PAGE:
Another fantastic read from Kay Brellend. I thought that this book would be a continuation of the Keiver family from The Street and it was in a way but the bulk of the story was about Jimmy Wild, a character the Keiver's believed to be dead and the family he brought with him from Kent. Edie and her daughter and two sons. Also featured are Rob and Steven Wild who are Jimmy's son and were also in the first book.
In this book Tilly, who was the matriarch in the first book also makes a few appearances as do her family members. Annoyingly though the author keeps on switching between Tilly and Matilda as the character's name. It's not confusing as you know who she's talking about but I just wish she would've settled on one name. I was a bit apprehensive at first having enjoyed reading about the characters in The Street but after just a few pages I was hooked on the story of Jimmy Wild and the new characters that Brellend introduced. Note however that I would reccommend reading book one before this. This could be read as a standalone as it gives a bit of background to the characters' stories however the first book was fantastic and shouldn't be missed.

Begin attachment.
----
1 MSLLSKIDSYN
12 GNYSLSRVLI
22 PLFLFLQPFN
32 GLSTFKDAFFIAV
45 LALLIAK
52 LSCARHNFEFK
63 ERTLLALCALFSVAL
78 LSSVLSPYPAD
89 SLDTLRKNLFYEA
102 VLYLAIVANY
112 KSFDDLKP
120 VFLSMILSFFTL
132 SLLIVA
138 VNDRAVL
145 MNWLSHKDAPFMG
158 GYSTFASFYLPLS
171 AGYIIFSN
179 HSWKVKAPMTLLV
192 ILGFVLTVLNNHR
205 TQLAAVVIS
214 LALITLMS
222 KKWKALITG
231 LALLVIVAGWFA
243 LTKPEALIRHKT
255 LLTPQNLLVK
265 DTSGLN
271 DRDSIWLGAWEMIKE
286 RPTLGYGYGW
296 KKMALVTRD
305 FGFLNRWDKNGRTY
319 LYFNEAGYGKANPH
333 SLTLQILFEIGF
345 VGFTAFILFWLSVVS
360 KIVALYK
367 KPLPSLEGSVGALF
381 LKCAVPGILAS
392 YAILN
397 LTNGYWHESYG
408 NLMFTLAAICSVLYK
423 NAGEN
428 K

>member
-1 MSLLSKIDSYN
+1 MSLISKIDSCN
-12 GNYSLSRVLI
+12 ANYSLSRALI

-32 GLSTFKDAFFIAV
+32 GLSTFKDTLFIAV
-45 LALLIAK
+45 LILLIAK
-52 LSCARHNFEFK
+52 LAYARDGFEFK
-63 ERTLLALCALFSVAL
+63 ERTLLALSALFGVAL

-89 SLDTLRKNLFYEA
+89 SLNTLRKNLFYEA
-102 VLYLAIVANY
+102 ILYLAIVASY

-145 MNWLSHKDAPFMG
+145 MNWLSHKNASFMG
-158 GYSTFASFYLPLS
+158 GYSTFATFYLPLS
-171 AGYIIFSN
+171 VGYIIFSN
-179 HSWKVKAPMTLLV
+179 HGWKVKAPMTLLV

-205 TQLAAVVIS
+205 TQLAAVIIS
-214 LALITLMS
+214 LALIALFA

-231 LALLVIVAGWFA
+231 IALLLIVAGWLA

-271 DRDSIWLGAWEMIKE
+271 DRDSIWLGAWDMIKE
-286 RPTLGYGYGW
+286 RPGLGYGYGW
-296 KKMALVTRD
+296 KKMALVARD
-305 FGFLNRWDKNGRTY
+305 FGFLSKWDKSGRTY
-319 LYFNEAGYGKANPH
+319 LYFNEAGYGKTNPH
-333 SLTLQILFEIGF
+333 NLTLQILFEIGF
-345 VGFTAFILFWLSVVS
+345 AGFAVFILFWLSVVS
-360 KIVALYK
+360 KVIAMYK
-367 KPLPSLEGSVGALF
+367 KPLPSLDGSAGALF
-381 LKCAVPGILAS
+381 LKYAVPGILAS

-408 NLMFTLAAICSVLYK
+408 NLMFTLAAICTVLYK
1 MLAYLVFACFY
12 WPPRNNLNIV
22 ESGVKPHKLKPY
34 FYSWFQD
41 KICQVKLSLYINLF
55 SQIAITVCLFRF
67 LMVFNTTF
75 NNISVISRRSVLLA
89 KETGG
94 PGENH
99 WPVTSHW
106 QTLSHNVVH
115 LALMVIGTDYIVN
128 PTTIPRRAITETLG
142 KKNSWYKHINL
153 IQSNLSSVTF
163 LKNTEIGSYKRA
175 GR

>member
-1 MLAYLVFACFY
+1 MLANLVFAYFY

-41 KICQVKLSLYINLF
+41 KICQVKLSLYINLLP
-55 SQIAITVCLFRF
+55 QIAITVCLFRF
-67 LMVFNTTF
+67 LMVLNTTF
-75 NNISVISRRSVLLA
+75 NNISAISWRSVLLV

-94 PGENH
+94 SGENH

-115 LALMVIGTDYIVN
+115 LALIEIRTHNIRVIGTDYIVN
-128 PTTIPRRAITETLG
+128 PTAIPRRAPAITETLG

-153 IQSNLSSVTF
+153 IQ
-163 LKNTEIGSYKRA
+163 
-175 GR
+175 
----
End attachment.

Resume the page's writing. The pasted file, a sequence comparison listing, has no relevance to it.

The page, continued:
Jimmy Wild was an absolute scumbag. In the first book he was bad but in this one he was just despicable. My blood was boiling reading about him, and even though it is fiction, the first book was based on Brellend's families recollection of Campbell Road, the worst street in North London, and characters like this must have existed back then.
I really liked the character of Faye and was really rooting for her to escape from 'The Bunk' and make a better life for herself and her family. There was a heartbreaking scene near the end of the book which further cemented my hate for Jimmy Wild. I have read about many characters in the past who have been awful but Jimmy has to be one of the worst. He has no feelings for anybody but himself and doesn't have a single redeeming feature.
Overall another fantastic book. Again I am a bit apprehensive about the next book as it moves on again to another set of characters, still related to the ones from these two books but hopefully it will prove to be as good as these two books have been. Kay Brellend doesn't hold back and paints a very vivid picture of what life was like for people living on Campbell Road. So these books can be horrible to read in parts but they also contain wonderful friendships and relationships of people trying to make the most of what they've got rather than feeling sorry for themselves and simply accepting their lot.